3. What are the four types of MNEs in knowledge management? (expalin them with current business as examples).

1. Home Replication: Home replication means exporting / duplicating whatever you have at home to foreign countries. If you’re a manufacturing firm, it’s called exporting. If services, it occurs as licencing or franchising.

A good example for a firm that uses home replication strategy would be Walmart. When Walmart expands to a new market, say, Brazil, it replicates its methods, style, stores, tactics, etc. in the new market. 

2. Localization (Multidomestic): Localization means customizing your products, services, and operations so they can respond to customers and employees in each of the countries where it operates. The branches in each market act like local subsidiaries where they act independently, and determine in their own right how the products are designed, distributed, marketed and all. Localization is used to ensure the local needs of the customers.

A good illustration for localization strategy would be Netflix. Netflix is one of the best tech companies that integrates localization strategy into its business and operations very well. Now Netflix is accessible and available in 220 countries, and in each market, the shows and movies that are aired in Netflix are all picked based on the local culture’s needs and demands. 

3. Global Standardization (Meganational): Meganational strategy sees the world as one huge national market. Firms that integrates meganational strategy try to reduce costs utilizing economies of scale. This strategy also allows firms to exploit location economies.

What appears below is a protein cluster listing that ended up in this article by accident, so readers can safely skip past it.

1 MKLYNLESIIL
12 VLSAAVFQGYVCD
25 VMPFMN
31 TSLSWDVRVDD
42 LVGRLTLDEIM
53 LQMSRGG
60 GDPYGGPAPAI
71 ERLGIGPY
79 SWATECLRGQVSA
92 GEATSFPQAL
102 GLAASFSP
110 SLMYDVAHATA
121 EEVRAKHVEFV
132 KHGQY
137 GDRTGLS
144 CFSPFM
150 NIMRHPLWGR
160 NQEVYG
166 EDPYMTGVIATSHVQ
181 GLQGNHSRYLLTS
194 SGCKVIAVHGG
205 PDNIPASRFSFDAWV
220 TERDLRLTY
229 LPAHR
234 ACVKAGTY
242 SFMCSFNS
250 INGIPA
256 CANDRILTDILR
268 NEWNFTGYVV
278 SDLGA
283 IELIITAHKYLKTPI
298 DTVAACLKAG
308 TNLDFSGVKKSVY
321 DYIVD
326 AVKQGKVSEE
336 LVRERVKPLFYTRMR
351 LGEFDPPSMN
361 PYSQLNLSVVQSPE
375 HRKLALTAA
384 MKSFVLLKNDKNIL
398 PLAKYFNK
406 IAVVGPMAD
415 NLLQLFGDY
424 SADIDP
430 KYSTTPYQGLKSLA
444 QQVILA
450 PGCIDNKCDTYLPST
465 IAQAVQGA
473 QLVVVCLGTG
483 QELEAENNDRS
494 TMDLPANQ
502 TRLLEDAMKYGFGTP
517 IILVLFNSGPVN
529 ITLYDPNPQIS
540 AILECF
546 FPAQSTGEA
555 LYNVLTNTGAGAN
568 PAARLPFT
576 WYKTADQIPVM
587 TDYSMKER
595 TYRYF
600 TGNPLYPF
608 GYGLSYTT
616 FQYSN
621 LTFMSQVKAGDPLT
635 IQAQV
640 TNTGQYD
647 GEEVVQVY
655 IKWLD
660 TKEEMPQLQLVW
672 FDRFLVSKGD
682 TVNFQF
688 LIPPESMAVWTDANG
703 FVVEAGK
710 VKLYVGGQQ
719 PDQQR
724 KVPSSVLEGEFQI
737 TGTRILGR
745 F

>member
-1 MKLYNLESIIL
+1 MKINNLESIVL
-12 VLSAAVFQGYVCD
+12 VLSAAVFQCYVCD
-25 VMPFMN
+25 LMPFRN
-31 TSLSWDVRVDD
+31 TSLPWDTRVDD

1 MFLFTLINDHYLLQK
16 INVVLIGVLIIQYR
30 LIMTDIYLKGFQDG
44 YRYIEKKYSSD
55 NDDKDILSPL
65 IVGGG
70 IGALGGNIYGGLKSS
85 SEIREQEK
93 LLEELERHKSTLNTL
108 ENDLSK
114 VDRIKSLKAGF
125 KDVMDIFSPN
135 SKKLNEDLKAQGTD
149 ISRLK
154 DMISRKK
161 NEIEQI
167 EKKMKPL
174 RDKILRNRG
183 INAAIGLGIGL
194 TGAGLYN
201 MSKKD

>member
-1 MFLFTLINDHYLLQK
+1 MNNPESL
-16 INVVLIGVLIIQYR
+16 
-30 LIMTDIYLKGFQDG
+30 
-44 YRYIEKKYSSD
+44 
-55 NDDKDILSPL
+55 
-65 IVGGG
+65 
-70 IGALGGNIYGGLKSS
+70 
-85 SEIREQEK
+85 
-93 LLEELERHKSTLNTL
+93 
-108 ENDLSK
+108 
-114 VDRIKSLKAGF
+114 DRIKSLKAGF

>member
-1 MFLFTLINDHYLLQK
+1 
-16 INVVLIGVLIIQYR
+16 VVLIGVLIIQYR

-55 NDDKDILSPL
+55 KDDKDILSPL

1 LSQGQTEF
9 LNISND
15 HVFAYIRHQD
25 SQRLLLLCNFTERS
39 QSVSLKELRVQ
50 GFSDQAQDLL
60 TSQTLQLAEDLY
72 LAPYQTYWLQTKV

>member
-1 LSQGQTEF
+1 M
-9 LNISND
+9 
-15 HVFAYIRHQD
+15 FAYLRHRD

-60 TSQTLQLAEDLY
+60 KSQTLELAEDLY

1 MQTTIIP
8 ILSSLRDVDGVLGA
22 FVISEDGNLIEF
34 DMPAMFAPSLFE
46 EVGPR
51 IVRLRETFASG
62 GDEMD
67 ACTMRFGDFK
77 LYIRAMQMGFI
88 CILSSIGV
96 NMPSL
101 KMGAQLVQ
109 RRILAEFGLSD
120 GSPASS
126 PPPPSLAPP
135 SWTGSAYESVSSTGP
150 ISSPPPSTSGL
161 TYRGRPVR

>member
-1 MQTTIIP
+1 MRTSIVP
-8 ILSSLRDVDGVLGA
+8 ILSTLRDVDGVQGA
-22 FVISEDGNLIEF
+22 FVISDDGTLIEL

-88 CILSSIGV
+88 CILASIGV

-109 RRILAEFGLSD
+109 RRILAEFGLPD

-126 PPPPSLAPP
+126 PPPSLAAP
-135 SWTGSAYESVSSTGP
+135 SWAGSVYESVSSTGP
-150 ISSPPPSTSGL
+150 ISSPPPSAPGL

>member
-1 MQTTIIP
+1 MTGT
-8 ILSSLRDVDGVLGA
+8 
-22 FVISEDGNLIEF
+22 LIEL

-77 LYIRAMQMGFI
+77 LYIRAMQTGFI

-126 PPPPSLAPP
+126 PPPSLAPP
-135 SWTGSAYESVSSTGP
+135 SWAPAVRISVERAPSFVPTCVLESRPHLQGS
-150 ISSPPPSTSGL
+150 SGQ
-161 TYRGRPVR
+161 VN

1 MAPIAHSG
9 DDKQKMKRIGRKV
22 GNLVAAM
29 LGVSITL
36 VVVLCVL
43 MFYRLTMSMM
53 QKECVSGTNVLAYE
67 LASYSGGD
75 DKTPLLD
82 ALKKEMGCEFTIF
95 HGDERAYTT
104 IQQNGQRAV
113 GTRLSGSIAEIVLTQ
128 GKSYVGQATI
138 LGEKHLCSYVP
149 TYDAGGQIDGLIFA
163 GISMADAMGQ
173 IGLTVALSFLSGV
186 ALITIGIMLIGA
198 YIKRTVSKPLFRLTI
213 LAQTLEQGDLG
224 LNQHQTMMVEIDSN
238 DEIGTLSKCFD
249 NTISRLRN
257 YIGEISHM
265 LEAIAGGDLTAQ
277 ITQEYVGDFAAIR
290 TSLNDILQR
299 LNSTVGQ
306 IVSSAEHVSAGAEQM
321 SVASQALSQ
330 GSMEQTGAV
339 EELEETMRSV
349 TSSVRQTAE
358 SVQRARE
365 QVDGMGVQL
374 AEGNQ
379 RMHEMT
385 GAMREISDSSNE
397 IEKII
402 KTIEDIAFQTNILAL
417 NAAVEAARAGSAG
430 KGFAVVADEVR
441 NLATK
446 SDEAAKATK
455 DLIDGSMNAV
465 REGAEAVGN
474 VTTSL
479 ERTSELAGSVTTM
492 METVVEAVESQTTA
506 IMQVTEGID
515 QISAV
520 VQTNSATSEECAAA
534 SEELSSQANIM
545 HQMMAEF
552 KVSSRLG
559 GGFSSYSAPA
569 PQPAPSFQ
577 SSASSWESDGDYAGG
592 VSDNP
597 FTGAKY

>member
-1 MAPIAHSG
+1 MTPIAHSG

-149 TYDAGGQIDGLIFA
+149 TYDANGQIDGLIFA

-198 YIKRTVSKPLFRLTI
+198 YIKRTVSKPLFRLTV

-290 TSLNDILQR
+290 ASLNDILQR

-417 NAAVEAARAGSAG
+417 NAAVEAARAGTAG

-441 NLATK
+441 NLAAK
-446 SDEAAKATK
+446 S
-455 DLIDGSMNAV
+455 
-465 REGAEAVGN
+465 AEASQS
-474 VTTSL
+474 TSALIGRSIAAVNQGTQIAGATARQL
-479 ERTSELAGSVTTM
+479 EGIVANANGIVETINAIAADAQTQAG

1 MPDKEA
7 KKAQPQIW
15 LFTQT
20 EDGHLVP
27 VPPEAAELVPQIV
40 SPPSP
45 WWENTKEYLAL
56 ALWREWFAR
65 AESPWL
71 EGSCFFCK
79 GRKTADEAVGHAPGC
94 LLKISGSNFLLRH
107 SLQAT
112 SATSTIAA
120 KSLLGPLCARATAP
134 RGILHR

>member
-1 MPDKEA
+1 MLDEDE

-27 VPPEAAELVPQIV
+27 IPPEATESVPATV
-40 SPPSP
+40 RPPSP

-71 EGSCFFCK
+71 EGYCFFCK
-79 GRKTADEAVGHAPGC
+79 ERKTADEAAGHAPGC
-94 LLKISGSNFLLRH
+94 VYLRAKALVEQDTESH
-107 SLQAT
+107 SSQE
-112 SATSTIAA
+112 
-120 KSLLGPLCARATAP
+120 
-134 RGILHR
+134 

For example, you can buy the raw material from another country where the materials are cheap, manufacture in one country where the labor costs are low, or assembly in another country where the electric costs are low, etc. Most of the phone operators in the US outsource their call center or IT support to India where service labor support costs are low. Or, auto companies source auto parts from all over the world, and bring them together in global factories, and export the finished products to all over the world again.

4. Transnational: This is a hybrid strategy where the company tries to be local and global simultaneously. Companies adapting this strategy make trade offs one way or another from either of the sides because it’s almost impossible to be both local and global at the same time. In this strategy, the branches in local markets exchange information between each other and the main headquarter to make more informed decisions. 

We can give Starbucks as an example to transnational company. In every Starbucks in the world, you find the ambiance the same, but the products may be different. Starbucks in China may have green tea latte whereas in England or India, they offer tea with milk.

4. What are the two known problems in international division structure?

The first problem in the international division structure is that the managers in the foreign subsidiaries/branches may not be given sufficient voice, or heard as much as the heads or managers in the domestic market. This occurs naturally because of time, location, and in some cases cultural or language differences between the headquarter and foreign branches. For example, Walmart can listen to its heads of domestic division and takes their feedback more often than the the managers or heads in the foreign countries. 

Second problem would be that the international division serves as a silo isolated from the rest of the firm. This occurs when the headquarter focuses mainly on domestic activities, and the international division’s activities are not coordinated with the headqaurter. So eventually, many firms phase out the international division after their initial stage of expansion is completed. For instance, Walmart can shut it down its international division when it’s fully settled in, say, Brazil. Since Walmart is engaged in home replication strategy, it doesn’t need an international division structure after its initial stage of overseas expansion is completed. A firm who has trnsnational or meganational strategy would still need it, but not a home-replicated firm like Walmart.